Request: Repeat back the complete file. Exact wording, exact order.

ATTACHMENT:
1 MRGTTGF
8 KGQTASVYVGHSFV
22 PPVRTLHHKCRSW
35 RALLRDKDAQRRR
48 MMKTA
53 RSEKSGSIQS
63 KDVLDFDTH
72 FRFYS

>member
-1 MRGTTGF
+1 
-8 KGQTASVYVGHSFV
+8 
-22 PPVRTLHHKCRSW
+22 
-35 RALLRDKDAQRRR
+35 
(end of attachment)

1 MRGTTGF
8 KGQTASVYVGHSFV
22 PPVRTLHHKCRSW
35 RALLRDKDAQRRR
48 MMKTA
53 RSEKSGSIQS
63 KDVLDFDTH
72 FRFYS

>member
-1 MRGTTGF
+1 
-8 KGQTASVYVGHSFV
+8 
-22 PPVRTLHHKCRSW
+22 
-35 RALLRDKDAQRRR
+35 